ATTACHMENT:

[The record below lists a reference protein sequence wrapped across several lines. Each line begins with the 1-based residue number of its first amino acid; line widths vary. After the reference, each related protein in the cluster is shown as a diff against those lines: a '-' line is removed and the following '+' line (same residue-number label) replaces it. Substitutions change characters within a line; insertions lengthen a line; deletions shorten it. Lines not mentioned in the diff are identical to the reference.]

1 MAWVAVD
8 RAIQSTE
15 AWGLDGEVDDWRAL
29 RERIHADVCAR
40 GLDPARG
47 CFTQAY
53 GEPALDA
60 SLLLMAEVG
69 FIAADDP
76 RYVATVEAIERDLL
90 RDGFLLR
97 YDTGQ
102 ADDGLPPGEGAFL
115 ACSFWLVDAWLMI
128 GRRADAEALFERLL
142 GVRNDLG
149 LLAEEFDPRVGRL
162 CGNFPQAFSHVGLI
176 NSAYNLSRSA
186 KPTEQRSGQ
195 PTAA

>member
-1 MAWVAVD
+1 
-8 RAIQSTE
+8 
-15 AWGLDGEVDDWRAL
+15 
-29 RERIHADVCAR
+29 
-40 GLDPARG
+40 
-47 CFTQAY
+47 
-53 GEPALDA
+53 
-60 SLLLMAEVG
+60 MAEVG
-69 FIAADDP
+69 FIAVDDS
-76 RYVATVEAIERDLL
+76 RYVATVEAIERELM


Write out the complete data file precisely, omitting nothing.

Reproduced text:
[The record below lists a reference protein sequence wrapped across several lines. Each line begins with the 1-based residue number of its first amino acid; line widths vary. After the reference, each related protein in the cluster is shown as a diff against those lines: a '-' line is removed and the following '+' line (same residue-number label) replaces it. Substitutions change characters within a line; insertions lengthen a line; deletions shorten it. Lines not mentioned in the diff are identical to the reference.]

1 MAWVAVD
8 RAIQSTE
15 AWGLDGEVDDWRAL
29 RERIHADVCAR
40 GLDPARG
47 CFTQAY
53 GEPALDA
60 SLLLMAEVG
69 FIAADDP
76 RYVATVEAIERDLL
90 RDGFLLR
97 YDTGQ
102 ADDGLPPGEGAFL
115 ACSFWLVDAWLMI
128 GRRADAEALFERLL
142 GVRNDLG
149 LLAEEFDPRVGRL
162 CGNFPQAFSHVGLI
176 NSAYNLSRSA
186 KPTEQRSGQ
195 PTAA

>member
-1 MAWVAVD
+1 
-8 RAIQSTE
+8 
-15 AWGLDGEVDDWRAL
+15 
-29 RERIHADVCAR
+29 
-40 GLDPARG
+40 
-47 CFTQAY
+47 
-53 GEPALDA
+53 
-60 SLLLMAEVG
+60 MAEVG
-69 FIAADDP
+69 FIAVDDS
-76 RYVATVEAIERDLL
+76 RYVATVEAIERELM